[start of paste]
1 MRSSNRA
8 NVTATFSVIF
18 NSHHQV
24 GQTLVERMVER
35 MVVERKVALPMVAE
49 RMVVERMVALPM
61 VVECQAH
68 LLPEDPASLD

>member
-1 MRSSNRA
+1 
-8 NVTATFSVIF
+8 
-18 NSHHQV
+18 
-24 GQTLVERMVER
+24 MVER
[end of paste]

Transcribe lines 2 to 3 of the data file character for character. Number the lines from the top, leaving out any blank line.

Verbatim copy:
8 NVTATFSVIF
18 NSHHQV